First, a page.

NAVITIME JAPAN provides a range of navigation services based on its route-search-engine technology. From the total navigation solution NAVITIME to vehicle-specific products like BICYCLE NAVITIME and NAVITIME Drive Supporter, it offers a variety of services for individuals.
In 2016, it entered the travel industry with NAVITIME Travel, which helps users plan their itineraries and book accommodations. In response to increasing inbound demand, it is expanding its presence in the travel field rapidly, including localization into multiple languages. NAVITIME JAPAN's lineup of corporate services is similarly broad, including Business NAVITIME Fleet Management for distribution companies and NAVITIME ASP, which lets customers embed navigation technology in their websites to guide visitors to stores.
With more than 40 million users every month and about 4.8 million paying users as of December 2017, NAVITIME JAPAN decided to switch from its on-premises infrastructure to a cloud solution in light of its expanding user base. "Our route search services see very different usage patterns depending on the season and the weather. We had simply reached the limit of our ability to procure and operate on-premises servers to meet the anticipated peak demand. We chose AWS for its flexibility in the face of changing access patterns," says NAVITIME Executive Vice President and CTO, Shin Kikuchi.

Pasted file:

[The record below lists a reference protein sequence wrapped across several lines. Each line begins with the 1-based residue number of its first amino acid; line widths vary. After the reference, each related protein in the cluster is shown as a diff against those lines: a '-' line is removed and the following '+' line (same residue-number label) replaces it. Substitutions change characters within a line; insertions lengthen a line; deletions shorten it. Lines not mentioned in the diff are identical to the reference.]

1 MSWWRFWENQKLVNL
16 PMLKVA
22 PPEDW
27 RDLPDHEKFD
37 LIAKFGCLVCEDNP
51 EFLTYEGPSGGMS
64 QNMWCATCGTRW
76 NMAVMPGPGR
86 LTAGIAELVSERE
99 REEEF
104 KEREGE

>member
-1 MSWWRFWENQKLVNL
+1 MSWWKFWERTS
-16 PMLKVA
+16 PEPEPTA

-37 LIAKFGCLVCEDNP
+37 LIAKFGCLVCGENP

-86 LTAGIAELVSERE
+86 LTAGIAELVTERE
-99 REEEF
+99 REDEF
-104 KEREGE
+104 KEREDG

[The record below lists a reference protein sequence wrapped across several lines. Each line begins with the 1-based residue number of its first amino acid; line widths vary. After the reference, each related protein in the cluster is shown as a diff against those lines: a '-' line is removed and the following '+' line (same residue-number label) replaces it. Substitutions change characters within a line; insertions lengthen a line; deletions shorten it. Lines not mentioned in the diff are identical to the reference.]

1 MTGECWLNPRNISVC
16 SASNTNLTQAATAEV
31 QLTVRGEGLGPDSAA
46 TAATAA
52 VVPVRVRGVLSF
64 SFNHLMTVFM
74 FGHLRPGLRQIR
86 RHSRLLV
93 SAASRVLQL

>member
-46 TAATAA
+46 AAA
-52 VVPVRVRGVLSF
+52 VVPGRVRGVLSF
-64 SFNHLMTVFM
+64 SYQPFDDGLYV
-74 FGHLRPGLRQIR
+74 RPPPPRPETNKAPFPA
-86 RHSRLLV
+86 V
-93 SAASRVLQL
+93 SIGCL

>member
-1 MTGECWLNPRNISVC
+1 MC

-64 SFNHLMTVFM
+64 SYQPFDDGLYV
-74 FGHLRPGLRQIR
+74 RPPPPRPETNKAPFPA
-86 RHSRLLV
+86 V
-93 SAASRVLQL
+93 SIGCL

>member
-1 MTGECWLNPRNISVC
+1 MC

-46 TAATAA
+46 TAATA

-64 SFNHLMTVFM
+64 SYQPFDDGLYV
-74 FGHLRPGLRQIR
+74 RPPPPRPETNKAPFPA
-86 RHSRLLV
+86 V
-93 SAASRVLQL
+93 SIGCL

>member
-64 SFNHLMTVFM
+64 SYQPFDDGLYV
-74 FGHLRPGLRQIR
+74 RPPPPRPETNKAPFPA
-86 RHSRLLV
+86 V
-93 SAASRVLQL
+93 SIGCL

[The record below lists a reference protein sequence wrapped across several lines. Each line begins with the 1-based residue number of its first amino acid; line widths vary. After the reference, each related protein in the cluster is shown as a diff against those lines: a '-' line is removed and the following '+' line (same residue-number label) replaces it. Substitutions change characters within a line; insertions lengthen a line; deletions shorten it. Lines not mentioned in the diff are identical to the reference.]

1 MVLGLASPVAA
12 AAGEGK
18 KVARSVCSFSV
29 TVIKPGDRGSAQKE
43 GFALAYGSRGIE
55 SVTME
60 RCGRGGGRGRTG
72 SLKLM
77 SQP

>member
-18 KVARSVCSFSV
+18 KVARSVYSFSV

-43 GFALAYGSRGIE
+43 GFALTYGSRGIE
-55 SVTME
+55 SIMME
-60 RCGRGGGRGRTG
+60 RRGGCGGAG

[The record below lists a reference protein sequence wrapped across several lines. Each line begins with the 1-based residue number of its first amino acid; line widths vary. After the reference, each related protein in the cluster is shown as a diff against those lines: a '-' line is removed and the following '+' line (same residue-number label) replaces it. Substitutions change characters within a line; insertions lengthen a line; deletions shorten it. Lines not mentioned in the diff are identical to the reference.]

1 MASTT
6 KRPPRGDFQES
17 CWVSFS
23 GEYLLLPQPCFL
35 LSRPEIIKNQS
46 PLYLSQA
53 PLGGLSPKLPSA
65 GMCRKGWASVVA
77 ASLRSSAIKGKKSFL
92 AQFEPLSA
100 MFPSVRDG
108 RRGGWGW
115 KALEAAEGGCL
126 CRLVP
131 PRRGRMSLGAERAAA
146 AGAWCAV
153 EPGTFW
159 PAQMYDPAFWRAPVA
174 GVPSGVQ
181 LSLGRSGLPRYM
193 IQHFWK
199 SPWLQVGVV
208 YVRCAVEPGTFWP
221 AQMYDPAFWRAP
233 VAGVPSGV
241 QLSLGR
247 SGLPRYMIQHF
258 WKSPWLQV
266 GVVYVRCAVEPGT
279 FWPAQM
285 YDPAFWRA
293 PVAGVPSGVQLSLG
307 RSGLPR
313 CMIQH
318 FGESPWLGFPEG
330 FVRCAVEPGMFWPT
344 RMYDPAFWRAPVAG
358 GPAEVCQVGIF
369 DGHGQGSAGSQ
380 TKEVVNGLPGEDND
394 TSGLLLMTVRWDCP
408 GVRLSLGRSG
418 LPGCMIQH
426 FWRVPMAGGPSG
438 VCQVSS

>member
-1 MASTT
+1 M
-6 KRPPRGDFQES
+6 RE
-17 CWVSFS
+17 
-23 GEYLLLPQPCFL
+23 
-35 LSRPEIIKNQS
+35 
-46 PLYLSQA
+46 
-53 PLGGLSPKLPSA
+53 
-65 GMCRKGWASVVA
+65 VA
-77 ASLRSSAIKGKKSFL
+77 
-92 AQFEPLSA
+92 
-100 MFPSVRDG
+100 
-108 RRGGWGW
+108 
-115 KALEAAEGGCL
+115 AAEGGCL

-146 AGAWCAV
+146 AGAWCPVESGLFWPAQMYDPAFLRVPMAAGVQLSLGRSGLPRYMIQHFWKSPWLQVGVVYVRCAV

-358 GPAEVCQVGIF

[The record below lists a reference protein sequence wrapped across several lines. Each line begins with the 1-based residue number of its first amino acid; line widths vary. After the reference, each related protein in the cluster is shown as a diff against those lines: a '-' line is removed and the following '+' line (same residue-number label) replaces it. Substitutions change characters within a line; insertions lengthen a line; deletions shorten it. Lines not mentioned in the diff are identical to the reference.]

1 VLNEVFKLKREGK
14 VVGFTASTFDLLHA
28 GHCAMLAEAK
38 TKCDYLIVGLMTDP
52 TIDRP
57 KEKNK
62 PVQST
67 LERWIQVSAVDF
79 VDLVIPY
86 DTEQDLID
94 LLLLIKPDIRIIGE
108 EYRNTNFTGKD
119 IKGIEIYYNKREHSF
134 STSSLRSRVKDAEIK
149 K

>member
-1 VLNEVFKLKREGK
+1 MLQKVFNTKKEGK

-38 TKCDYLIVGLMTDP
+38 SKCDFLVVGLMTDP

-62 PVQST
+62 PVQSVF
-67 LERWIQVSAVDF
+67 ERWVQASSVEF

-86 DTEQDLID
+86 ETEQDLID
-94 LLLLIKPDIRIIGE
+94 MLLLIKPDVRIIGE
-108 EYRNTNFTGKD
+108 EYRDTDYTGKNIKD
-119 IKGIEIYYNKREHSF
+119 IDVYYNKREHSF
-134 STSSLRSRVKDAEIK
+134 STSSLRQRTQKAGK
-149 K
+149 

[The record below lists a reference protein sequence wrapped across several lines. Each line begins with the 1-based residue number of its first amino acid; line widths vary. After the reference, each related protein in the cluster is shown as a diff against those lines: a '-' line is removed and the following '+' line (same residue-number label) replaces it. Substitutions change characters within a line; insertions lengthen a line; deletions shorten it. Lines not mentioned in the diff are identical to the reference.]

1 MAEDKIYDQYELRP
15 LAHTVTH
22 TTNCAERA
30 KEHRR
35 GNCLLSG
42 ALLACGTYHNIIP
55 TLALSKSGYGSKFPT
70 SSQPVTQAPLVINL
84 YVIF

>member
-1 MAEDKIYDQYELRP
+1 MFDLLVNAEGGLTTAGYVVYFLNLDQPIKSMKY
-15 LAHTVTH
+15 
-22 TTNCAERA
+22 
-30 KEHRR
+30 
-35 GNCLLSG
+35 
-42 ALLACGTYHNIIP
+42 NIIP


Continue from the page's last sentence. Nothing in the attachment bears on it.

NAVITIME JAPAN's log analysis system, which drew on location information, trajectory data, and route search information, also ran on its on-premises environment. The company found it difficult to maintain the storage capacity and processing ability needed to support its up to 300 GB of logs each day. To increase its flexibility, NAVITIME JAPAN switched to Amazon Simple Storage Service (Amazon S3) for storage and managed Hadoop service Amazon EMR for analysis. Initially, they then migrated their analysis engine to another cloud provider's big data query service, transmitting the necessary log data from Amazon S3.
This approach made log aggregation faster, but also created new issues, including the cost of sending data and storing two copies, security and access concerns, and increased operational workload. "Sending the log data from S3 to the query service for analysis meant we were paying transmission costs and additional storage costs. "But security was an even bigger problem. The log data was sent over the internet, and the query service didn't allow fine-grained permissions management. We needed a better solution," says Kazuki Tanaka, cloud lead and infrastructure engineer at NAVITIME.
NAVITIME JAPAN was still searching for the solution to these problems when AWS announced its serverless query service, Amazon Athena, at AWS re:Invent 2016. The decision to adopt Athena was immediate, says Infrastructure Engineer Kazuhiro Shintate. "The deciding factor was the opportunity to resolve our log-data transmission cost problem and security issues all at once. Because it was a managed service, we also anticipated lower operational workload. Administrating would be simpler if we could use Amazon S3 as a single data lake. Finally, we appreciated that it was an AWS service since we were familiar with their products and had successfully used them in the past."